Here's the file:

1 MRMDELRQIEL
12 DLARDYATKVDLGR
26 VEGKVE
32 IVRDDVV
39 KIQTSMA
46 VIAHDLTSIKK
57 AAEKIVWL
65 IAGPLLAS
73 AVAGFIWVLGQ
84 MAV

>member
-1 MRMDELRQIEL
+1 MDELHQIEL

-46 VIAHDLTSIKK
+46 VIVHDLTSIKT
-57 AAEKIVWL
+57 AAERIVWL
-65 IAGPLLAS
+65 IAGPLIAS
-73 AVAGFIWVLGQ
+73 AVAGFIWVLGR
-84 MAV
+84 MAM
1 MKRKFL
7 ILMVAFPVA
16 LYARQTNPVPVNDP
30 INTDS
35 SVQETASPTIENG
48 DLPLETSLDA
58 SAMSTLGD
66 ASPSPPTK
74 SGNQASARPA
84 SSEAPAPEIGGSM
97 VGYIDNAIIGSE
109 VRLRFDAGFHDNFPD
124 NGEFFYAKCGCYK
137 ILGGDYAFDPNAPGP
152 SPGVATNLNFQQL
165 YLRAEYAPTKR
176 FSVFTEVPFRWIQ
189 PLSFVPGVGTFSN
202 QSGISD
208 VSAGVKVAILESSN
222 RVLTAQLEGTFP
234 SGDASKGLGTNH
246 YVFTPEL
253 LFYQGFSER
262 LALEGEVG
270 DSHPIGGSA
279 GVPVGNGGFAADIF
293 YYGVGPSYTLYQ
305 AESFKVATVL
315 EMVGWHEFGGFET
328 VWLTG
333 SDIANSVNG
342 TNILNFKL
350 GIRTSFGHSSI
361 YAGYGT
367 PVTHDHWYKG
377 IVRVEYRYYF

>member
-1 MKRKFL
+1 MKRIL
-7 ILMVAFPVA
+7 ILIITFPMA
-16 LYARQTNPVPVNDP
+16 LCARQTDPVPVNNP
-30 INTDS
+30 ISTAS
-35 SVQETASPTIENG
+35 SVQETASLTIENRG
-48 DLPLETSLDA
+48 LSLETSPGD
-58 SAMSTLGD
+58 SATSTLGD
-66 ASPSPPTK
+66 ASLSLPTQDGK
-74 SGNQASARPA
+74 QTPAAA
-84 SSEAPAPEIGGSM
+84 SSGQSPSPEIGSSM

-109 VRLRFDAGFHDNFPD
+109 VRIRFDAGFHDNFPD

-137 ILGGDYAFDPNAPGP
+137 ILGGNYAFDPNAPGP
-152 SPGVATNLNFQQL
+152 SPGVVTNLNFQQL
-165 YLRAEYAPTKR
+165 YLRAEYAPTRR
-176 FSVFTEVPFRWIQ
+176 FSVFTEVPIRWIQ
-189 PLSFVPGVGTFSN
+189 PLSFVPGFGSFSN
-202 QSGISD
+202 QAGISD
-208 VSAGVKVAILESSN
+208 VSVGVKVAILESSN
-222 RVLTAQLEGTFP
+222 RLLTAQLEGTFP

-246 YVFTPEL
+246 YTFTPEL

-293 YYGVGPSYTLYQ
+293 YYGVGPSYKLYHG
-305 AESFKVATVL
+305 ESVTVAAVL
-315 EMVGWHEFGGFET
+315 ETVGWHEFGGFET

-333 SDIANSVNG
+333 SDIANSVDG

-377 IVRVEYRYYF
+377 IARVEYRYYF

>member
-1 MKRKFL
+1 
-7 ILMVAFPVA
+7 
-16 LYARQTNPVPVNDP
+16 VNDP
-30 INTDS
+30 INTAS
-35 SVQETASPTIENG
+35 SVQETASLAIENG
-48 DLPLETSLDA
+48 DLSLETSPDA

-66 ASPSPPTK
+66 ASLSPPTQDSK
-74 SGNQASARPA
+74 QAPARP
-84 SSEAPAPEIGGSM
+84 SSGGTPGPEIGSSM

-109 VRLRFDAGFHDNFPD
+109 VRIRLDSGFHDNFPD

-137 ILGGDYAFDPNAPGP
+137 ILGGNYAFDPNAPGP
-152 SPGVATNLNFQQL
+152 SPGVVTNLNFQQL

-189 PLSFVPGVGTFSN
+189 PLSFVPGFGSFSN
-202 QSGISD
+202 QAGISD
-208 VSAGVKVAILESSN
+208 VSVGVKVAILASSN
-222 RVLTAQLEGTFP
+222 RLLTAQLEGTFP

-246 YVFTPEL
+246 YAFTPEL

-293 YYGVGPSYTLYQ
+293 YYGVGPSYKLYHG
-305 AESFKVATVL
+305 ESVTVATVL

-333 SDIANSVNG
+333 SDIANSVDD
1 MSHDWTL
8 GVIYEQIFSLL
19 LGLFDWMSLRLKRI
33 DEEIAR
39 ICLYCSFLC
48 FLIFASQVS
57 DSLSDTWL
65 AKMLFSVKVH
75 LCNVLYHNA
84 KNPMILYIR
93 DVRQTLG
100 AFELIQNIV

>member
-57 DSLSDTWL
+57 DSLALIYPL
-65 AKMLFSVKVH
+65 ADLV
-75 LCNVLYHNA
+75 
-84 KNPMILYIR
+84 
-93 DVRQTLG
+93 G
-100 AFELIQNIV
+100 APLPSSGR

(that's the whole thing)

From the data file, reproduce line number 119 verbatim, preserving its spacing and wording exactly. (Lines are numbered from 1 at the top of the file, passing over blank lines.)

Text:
-30 INTDS